In the present case, because plaintiff alleges that he is male, the complaint alleges that he is a member of a protected class. Harris also alleges that he suffered adverse employment action. Specifically, Harris alleges that APS transferred him to less desirable job sites-- sites that, according to Harris, were "demeaning, physically harmful and psychologically damaging." APS argues that Harris did not suffer adverse treatment because the alternative job sites that he was offered included the same level of pay and benefits as the Bausch and Lomb site. However, Harris' complaint can be read as alleging that the alternative sites, although offering the same level of compensation, were inferior to the Bausch and Lomb site in other respects. In any case, considering the allegations in Harris' complaint as true for purposes of this motion, I find that Harris has sufficiently alleged that he suffered adverse treatment.

 The third element of the prima facie case is more difficult to resolve. APS argues that the complaint should be dismissed because there is "no causal connection between the protected activity and the [alleged] adverse employment activity," quoting Reed v. A.W. Lawrence & Co., 95 F.3d 1170, 1179 (2d Cir. 1988). However, APS seems to confuse the disparate treatment claim with a retaliation claim. The appropriate inquiry in a disparate treatment claim is whether the circumstances surrounding the adverse employment decision raise an inference of discrimination. Here, Harris alleges that he filed a complaint against Martinez arising from the incident in which she shouted an offensive remark at him. Harris' complaint also alleges that Martinez lodged a sexual harassment complaint against him. Further, Harris claims that, Martinez' complaint was investigated, while his was not. Finally, according to Harris, after the investigation was completed, he was exonerated and yet still suffered adverse consequences.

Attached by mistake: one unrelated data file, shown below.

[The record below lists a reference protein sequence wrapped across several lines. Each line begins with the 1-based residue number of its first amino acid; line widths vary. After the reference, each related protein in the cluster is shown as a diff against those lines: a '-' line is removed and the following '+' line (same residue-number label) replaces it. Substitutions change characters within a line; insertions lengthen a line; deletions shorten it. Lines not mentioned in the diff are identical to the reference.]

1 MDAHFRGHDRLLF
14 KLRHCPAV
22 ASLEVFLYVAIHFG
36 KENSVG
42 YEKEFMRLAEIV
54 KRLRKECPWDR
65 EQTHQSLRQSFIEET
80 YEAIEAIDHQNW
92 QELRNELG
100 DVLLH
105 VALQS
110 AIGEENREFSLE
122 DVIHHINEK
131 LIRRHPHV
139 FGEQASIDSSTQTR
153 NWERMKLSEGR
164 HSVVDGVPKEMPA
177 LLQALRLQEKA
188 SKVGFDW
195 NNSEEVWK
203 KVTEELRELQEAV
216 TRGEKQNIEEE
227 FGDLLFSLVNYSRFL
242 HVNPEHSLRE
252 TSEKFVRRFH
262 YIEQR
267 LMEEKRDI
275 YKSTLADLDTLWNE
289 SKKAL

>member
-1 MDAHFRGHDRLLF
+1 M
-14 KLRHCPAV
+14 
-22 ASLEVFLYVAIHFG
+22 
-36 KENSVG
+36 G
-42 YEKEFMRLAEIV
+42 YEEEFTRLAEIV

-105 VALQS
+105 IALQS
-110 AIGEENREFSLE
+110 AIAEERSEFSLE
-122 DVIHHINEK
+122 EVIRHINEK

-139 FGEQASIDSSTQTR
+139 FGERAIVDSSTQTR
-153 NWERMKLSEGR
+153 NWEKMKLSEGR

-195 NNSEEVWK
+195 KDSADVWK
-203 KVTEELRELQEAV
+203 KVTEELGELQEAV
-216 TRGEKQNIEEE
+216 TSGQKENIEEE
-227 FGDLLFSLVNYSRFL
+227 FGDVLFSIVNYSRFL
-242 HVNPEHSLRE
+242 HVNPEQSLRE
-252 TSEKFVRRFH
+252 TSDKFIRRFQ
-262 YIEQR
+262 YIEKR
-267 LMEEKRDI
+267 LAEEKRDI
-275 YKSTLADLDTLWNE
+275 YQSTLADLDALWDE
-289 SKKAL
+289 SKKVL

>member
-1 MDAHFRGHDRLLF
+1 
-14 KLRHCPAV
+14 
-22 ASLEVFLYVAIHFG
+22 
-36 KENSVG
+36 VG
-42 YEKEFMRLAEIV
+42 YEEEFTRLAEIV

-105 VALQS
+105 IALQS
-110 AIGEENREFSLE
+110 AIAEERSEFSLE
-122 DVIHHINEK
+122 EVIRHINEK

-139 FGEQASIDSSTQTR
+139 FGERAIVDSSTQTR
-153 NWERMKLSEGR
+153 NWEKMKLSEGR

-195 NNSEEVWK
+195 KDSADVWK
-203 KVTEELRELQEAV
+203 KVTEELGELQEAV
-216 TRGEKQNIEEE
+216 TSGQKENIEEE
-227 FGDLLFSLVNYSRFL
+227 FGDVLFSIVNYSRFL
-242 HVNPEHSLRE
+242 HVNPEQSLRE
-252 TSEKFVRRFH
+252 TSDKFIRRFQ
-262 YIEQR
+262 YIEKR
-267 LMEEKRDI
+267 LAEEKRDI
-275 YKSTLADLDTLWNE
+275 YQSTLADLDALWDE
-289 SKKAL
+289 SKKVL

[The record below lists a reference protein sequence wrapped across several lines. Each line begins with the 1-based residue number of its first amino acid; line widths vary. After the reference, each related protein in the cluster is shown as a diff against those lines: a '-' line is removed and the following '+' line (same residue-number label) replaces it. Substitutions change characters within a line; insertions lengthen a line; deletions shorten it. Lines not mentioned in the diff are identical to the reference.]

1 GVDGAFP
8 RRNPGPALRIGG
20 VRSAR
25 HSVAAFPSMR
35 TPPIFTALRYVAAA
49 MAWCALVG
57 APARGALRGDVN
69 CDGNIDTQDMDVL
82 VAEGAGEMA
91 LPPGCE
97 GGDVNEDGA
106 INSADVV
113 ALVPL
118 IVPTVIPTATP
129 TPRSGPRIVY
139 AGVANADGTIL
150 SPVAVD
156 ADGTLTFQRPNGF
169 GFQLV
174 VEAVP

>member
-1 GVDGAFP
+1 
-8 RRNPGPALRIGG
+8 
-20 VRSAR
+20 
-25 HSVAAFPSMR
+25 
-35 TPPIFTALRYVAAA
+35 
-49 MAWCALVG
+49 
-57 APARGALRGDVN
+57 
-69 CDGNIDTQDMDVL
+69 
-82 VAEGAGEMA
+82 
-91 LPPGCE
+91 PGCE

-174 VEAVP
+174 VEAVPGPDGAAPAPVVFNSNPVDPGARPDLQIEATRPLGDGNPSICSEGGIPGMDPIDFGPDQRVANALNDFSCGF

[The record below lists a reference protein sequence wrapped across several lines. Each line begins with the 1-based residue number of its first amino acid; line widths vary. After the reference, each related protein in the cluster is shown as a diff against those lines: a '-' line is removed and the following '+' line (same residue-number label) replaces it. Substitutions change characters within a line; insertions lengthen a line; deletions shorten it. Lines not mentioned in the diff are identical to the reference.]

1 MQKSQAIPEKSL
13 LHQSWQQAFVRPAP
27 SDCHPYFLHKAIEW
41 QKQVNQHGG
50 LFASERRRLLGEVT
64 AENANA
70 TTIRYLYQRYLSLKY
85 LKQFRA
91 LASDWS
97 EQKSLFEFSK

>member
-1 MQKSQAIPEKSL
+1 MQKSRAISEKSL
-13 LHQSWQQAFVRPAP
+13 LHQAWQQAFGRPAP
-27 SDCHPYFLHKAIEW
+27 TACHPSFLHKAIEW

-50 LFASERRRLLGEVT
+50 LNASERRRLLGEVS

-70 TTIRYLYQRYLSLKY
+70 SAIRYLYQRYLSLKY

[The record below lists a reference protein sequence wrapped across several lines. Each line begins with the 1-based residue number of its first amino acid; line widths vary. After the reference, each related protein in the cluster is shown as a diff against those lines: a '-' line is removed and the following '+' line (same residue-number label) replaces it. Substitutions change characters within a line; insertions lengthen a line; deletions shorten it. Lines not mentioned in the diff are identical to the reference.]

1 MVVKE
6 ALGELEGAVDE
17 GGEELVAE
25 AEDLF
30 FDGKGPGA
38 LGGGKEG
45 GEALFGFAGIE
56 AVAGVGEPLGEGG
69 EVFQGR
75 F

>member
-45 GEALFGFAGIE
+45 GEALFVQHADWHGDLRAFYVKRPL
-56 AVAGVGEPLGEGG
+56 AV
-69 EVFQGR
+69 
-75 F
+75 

Although Harris' disparate treatment claim may be tenuous, at this stage of the case, I am not prepared to find that there are no circumstances under which Harris would be entitled to relief. Therefore, APS' motion to dismiss Harris' disparate treatment sex discrimination claim is denied. This, of course, does not preclude APS from bringing a motion for summary judgment after discovery is complete if such a motion would be appropriate at that time.

 2. Sexual Harassment

 Harris checked the box next to "sexual harassment" on that part of his pro se complaint that asks the plaintiff to indicate the basis for the complaint. *fn6" A broad reading of Harris' complaint reveals that Harris' sexual harassment claim relates to the January 24th incident with his co-worker Martinez, during which Martinez told Harris to "kiss my ass." This is the only conceivable claim for sexual harassment contained in Harris' complaint.